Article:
Mitsubishi Outlander Review

Mitsubishi Outlander Review (2016)
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Mitsubishi Outlander Review

Mitsubishi Outlander Review | Part TwoMitsubishi Outlander Road Test

There have been some noticeable improvement to the Outlander’s road manners ...

Introduction

This generation Mitsubishi Outlander was launched in the summer of 2012 and has gone onto be well known for its tax efficient PHEV (petrol hybrid / electric vehicle) model. We are testing the diesel model which may fair a better bet for private owners who do lots of miles or company users who are not too worried about paying that extra.

The market has changed a lot since its launch in 2012 with new models from Land Rover and Skoda entering the market. The Outlander was revised for 2017 and it is this model we drive.

What we tested

We tested the top-of-the-range Mitsubishi Outlander '4' powered by a 2.2 diesel engine with automatic transmission finished in the metallic Cool Silver paint finish, which at the time of testing cost £33,499 plus £450 for the paint.

What is it Like to Drive

The Outlander we were testing was powered by a four cylinder Euro 6 compliant 2.2-litre (2,268cc) diesel engine, with the six-speed automatic transmission option and four-wheel-drive (there is a six-speed manual option depending on spec).

The four-cylinder 150 PS diesel engine produces maximum power at 3,500 rpm, with 360 Nm of torque between 1,500-2,750 rpm- which will propel it from 0-62 mph in 11.6 seconds with a top speed of 118 mph, the manual model is slightly quicker at 10.2 seconds and 124 mph.

We found six-speed automatic transmission was up to the job, even coping well with demanding Welsh roads – you can manually select gears from the paddle shifts on the reverse of the steering wheel should you wish, but there was seldom the need.

According to the official NEDC test data the 2.2-litre diesel engine with automatic transmission is capable of 40.9 mpg urban, 54.3 mpg extra urban and a combined figure of 48.7 mpg – we were achieving around 33.2 mpg touring, rising to 38 mpg on the motorway, which was slightly disappointing, although to be fair our car had only done 800 miles at the start of the test, so you should expect an improvement as the engine beds in. CO2 emissions are recorded at 154 g/km.

There is an ECO button which retards the throttle responses and gear change points – and it tames down the air-conditioning, although it was hard to notice any fuel improvement – although with it disengaged the car seemed more responsive.

There have been some noticeable improvement to the Outlander’s road manners – it is less ponderous than previous models, although it is hardly the most dynamic of SUVs. The suspension is soft and there is too much roll through fast changing bends to enter them with any enthusiasm. Saying that the ride quality is very good, and it is great at soaking up all but the most vicious of potholes. In summary, if you behave yourself the ride and handling are good, just not exceptional.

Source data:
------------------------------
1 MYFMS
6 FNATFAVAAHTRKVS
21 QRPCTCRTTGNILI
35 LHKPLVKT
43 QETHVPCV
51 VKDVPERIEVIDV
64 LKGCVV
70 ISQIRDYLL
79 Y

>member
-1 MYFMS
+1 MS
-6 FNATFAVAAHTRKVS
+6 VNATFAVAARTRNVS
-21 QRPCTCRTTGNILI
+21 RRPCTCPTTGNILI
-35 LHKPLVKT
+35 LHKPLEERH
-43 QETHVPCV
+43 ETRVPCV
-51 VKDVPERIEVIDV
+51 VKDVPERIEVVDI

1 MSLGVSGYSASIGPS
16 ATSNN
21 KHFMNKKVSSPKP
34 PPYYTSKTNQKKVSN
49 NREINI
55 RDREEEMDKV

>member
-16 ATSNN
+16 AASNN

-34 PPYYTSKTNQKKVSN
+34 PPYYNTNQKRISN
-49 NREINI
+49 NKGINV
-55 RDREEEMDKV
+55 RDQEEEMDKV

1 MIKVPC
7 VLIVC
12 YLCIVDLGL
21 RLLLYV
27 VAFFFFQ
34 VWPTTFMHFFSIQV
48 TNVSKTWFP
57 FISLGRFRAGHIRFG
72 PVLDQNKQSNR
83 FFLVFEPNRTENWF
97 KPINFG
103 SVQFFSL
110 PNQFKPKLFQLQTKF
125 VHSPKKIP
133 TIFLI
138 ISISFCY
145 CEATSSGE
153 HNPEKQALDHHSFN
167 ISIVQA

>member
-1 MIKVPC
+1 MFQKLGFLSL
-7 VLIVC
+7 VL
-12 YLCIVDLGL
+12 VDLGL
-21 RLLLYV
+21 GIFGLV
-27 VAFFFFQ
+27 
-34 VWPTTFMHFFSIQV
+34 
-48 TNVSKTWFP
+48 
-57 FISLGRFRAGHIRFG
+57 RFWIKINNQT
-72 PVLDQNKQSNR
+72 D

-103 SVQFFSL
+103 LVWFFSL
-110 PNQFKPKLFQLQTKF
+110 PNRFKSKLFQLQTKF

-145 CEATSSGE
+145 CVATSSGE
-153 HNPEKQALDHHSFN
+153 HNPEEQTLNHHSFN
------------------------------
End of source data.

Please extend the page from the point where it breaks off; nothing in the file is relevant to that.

Off road, you are not going to be able to venture too far but it will cope well with country lanes especially during the Welsh inclement weather that we encountered during our test week. It lacks locking differentials and a low ratio gearbox as do most SUVs at this price point, which prevents it going too far into the wild but it will transverse farm tracks with some reassurance.

It has a Multi-Select’ four-wheel drive system that supports three driving modes to match the driving conditions, the modes are controlled by the driver using a push button in the central console. In ‘4WD ECO’ mode – the front-wheels are normally driven to aid fuel consumption but when road conditions dictate it will provide power to the rear wheels automatically if needed. In the default ‘4WD auto’ mode the Outlander is in full four-wheel-drive with the car automatically transmitting the power to the axle that needs the most torque. In ‘4WD LOCK’ mode keeps the Outlander in permanent four-wheel-drive for off-road or on snow-covered road use with most of the available torque going to the rear wheels.

There is 190mm of ground clearance, with an approach angle of 21-degrees, 21-degree departure and ramp break-over of 21-degrees – the wading depth is 400 mm. The braked towing capacity is 2000 kgs and unbraked 750 kg.

In summary, the Outlander copes well – and as said before it is not exceptional but it very good at soaking up the miles and would provide great service.

Mitsubishi Outlander Review | Part TwoMitsubishi Outlander Road Test

The information contained within this Mitsubishi Outlander review may have changed since publication on the 5 March 2017. The actual model road tested may feature options and functionality specific to that model, which may not be available as on option or be fitted to other models in the range. Options may not be available on UK specification cars. You may wish to check with your local Mitsubishi dealer, before making a purchasing decision. E.&.O.E. You may NOT reproduce this car review in full or part, in any format without our written permission. carpages.co.uk © 2017